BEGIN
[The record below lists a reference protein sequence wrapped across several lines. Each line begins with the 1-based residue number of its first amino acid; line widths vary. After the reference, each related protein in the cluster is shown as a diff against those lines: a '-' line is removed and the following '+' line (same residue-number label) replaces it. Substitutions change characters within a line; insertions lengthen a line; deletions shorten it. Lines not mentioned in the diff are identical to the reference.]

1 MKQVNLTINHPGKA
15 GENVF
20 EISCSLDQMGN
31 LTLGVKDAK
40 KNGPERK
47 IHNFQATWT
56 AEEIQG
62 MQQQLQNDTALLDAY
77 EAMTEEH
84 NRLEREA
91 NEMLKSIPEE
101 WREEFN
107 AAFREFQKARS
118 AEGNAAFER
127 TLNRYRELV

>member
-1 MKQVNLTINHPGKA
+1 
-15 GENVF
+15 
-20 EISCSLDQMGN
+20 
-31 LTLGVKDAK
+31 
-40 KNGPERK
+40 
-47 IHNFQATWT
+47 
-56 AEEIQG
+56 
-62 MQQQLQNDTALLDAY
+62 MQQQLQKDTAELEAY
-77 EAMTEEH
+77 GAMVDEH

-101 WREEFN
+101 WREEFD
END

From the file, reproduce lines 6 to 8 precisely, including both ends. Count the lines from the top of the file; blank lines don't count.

40 KNGPERK
47 IHNFQATWT
56 AEEIQG